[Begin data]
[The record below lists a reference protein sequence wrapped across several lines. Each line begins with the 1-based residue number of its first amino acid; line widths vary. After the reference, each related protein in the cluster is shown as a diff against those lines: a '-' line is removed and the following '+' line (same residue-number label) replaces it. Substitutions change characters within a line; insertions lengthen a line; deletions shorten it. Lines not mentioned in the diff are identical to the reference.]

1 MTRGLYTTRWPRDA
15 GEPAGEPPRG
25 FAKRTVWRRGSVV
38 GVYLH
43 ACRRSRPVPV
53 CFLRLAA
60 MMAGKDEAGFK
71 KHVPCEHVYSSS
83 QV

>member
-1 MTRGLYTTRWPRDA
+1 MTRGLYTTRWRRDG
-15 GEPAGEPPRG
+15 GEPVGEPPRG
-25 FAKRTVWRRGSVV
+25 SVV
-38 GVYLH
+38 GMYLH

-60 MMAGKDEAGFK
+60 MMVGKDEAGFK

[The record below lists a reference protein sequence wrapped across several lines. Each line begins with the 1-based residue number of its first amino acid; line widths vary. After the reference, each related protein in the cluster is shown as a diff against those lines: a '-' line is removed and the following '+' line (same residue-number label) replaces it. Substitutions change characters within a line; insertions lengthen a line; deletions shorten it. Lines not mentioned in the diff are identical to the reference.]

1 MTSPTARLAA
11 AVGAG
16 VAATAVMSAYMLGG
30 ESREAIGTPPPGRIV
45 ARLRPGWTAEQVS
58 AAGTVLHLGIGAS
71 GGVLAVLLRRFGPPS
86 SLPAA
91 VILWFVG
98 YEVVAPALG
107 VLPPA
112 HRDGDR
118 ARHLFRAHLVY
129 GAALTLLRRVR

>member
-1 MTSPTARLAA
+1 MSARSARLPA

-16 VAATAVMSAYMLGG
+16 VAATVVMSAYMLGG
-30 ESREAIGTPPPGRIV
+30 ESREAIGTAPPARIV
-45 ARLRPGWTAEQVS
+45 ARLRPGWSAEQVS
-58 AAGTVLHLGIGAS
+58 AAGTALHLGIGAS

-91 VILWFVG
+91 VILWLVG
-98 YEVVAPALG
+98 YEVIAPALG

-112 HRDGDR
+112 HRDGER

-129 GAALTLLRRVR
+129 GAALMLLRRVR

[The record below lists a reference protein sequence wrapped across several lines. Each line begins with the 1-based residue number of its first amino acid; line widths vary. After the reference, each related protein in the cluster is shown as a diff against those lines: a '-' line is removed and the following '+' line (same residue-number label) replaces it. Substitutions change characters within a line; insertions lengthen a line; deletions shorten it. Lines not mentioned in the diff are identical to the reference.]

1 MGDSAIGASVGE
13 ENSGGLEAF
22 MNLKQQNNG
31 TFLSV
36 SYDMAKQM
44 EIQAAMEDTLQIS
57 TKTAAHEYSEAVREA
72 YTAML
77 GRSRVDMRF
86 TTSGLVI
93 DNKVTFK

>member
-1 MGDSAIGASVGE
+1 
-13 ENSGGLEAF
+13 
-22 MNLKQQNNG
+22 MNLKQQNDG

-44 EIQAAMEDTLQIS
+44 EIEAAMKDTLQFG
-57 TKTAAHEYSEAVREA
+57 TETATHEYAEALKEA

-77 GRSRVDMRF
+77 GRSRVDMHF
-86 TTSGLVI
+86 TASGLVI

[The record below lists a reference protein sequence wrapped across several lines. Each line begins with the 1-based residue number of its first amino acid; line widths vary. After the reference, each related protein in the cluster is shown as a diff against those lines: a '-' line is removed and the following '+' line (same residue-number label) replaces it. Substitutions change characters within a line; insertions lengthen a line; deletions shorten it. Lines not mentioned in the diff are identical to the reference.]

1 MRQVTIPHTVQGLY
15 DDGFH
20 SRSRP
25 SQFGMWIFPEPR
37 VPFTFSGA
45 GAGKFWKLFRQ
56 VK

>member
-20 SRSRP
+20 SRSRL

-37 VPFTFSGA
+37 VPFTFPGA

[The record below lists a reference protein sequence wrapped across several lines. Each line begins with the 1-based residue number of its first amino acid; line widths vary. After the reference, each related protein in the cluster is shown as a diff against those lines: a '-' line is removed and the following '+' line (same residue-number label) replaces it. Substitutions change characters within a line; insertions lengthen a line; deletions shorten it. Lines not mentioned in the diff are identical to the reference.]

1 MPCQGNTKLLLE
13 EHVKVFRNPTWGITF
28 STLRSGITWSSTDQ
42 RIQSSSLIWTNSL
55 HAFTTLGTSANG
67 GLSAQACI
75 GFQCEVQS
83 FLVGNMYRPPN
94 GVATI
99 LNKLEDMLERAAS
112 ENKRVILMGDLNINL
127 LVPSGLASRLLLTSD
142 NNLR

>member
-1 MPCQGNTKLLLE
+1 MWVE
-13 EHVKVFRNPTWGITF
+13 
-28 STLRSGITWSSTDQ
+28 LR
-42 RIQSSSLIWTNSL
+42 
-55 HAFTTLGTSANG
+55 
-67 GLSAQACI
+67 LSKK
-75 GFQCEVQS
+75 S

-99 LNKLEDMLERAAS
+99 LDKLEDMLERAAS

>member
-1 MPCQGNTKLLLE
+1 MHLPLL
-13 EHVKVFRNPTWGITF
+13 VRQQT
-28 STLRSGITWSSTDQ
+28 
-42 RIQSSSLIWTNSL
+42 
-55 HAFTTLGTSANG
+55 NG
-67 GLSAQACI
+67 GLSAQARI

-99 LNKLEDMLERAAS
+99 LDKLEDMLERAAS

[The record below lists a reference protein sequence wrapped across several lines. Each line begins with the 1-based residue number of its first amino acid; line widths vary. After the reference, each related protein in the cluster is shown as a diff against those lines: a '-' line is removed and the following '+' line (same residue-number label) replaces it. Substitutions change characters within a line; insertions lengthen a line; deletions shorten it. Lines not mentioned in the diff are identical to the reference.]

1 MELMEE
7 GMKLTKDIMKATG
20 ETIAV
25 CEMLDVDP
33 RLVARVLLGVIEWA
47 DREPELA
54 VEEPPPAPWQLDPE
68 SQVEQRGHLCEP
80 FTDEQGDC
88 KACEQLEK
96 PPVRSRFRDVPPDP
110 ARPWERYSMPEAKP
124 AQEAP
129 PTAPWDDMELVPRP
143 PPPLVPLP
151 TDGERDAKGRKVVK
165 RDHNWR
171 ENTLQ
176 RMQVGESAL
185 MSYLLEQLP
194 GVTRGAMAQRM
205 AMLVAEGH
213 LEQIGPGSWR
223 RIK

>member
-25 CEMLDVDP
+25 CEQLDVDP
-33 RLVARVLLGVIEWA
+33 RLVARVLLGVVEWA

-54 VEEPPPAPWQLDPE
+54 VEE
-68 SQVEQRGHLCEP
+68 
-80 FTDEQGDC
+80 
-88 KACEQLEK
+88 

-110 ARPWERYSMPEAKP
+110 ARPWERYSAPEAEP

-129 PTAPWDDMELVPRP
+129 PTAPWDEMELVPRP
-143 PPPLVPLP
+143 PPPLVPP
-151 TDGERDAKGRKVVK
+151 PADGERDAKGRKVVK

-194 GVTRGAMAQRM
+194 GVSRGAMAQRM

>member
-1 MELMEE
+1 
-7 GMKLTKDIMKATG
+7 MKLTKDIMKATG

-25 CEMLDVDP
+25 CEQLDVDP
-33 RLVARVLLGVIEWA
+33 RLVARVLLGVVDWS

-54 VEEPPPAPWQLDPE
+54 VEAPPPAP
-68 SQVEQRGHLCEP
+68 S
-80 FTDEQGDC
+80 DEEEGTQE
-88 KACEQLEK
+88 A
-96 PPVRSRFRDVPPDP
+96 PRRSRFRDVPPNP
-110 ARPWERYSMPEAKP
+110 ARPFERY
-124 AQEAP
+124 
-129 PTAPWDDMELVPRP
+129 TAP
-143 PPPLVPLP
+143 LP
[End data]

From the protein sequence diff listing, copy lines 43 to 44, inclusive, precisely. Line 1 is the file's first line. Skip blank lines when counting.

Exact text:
+30 ESREAIGTAPPARIV
-45 ARLRPGWTAEQVS